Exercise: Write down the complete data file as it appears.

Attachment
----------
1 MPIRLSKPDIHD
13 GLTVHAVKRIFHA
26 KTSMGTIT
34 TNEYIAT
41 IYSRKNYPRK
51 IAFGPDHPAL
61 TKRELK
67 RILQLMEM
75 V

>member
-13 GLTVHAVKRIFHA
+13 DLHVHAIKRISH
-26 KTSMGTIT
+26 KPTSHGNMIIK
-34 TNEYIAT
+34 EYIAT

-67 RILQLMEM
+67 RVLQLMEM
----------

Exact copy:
1 MPIRLSKPDIHD
13 GLTVHAVKRIFHA
26 KTSMGTIT
34 TNEYIAT
41 IYSRKNYPRK
51 IAFGPDHPAL
61 TKRELK
67 RILQLMEM
75 V

>member
-13 GLTVHAVKRIFHA
+13 DLHVHAIKRISH
-26 KTSMGTIT
+26 KPTSHGNMIIK
-34 TNEYIAT
+34 EYIAT

-67 RILQLMEM
+67 RVLQLMEM